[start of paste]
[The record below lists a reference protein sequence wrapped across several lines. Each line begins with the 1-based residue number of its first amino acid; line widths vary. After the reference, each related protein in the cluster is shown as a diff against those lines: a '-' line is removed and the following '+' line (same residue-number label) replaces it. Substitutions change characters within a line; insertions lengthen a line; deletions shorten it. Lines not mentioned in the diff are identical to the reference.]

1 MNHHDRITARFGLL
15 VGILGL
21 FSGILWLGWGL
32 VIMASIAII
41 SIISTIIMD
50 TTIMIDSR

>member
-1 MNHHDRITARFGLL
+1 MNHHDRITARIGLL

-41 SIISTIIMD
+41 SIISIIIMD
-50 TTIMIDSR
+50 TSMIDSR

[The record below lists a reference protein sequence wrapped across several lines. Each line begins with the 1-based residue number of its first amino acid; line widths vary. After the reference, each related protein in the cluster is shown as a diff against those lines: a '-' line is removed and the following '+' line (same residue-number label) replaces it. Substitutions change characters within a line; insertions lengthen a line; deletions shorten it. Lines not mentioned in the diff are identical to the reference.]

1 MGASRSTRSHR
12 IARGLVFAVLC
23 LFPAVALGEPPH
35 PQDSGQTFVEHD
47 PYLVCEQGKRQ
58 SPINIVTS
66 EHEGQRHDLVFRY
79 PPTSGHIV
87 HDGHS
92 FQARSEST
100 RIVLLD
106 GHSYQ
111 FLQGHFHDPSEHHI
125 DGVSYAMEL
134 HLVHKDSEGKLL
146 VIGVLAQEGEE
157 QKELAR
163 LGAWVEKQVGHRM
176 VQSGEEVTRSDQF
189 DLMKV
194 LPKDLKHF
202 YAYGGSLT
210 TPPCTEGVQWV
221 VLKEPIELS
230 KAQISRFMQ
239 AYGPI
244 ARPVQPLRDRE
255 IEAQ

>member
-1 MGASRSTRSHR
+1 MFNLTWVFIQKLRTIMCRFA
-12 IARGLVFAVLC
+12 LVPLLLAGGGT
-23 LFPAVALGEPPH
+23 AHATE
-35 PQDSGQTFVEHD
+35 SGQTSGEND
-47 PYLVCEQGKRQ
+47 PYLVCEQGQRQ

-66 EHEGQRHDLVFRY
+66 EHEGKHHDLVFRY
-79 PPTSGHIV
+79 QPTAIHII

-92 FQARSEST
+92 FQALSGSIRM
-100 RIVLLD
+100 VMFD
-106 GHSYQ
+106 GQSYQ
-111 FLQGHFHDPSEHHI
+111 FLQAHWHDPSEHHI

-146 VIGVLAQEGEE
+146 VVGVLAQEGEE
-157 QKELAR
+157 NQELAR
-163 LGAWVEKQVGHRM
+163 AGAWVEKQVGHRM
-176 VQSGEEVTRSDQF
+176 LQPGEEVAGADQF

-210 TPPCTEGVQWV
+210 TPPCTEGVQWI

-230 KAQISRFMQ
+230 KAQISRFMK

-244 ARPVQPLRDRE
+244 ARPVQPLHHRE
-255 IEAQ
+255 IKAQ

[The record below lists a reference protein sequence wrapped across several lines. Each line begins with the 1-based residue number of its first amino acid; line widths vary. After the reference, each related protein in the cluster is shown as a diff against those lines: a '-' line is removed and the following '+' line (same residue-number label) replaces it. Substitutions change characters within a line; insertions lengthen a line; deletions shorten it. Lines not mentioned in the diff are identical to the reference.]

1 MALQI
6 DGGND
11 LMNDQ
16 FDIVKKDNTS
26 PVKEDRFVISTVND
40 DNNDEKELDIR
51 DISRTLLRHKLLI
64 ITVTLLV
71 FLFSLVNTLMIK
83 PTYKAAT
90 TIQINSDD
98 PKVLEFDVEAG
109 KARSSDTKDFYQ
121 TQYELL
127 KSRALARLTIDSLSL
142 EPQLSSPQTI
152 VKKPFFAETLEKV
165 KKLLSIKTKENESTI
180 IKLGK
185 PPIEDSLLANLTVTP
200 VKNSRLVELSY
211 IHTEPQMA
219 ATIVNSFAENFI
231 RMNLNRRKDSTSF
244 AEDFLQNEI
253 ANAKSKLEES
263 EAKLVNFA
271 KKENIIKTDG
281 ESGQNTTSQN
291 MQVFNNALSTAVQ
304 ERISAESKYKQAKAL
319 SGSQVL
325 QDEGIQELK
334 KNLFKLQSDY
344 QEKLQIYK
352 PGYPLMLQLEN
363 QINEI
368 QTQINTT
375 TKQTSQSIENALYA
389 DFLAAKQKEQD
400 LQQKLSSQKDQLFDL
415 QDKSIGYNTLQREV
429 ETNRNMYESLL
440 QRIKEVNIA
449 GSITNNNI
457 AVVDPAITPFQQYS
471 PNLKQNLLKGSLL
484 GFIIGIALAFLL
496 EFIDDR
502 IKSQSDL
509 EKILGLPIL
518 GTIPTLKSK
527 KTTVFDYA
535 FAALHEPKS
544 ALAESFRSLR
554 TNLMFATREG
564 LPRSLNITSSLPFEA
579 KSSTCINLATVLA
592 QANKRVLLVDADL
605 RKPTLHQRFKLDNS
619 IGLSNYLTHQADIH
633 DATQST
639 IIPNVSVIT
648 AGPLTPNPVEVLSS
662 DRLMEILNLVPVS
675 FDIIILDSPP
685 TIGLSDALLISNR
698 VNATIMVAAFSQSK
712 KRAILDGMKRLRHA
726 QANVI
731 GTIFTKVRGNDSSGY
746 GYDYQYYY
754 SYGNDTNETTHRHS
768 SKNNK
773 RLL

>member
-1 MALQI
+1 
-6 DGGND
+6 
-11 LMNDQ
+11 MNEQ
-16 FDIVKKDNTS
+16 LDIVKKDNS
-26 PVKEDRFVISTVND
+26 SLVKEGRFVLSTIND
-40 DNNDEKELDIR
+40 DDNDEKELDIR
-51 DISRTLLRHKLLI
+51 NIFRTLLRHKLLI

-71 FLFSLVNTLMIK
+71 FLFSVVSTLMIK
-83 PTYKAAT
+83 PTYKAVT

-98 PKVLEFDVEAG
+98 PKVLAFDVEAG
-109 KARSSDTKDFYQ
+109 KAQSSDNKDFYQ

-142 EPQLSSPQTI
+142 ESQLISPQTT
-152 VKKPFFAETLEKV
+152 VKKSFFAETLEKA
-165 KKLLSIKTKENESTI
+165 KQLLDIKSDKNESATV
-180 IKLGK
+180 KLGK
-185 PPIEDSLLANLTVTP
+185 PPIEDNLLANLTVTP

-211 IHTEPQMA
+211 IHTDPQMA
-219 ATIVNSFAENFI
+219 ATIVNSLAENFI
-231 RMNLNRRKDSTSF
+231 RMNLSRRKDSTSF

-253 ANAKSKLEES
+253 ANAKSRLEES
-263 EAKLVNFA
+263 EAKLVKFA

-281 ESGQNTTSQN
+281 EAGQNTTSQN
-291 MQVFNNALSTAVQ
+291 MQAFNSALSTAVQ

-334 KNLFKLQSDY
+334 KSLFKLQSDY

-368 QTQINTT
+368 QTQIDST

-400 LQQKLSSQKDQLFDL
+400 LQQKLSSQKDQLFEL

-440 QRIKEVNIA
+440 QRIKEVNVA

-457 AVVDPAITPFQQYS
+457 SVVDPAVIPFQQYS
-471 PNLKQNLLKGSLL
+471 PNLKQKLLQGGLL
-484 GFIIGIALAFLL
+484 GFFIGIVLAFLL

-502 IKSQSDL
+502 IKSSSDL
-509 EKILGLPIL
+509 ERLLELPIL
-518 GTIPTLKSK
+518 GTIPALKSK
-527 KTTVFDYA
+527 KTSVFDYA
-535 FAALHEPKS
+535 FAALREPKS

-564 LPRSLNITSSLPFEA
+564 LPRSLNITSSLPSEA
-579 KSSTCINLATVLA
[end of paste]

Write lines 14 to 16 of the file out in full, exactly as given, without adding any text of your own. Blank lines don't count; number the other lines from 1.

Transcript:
+50 TSMIDSR

[The record below lists a reference protein sequence wrapped across several lines. Each line begins with the 1-based residue number of its first amino acid; line widths vary. After the reference, each related protein in the cluster is shown as a diff against those lines: a '-' line is removed and the following '+' line (same residue-number label) replaces it. Substitutions change characters within a line; insertions lengthen a line; deletions shorten it. Lines not mentioned in the diff are identical to the reference.]

1 MGASRSTRSHR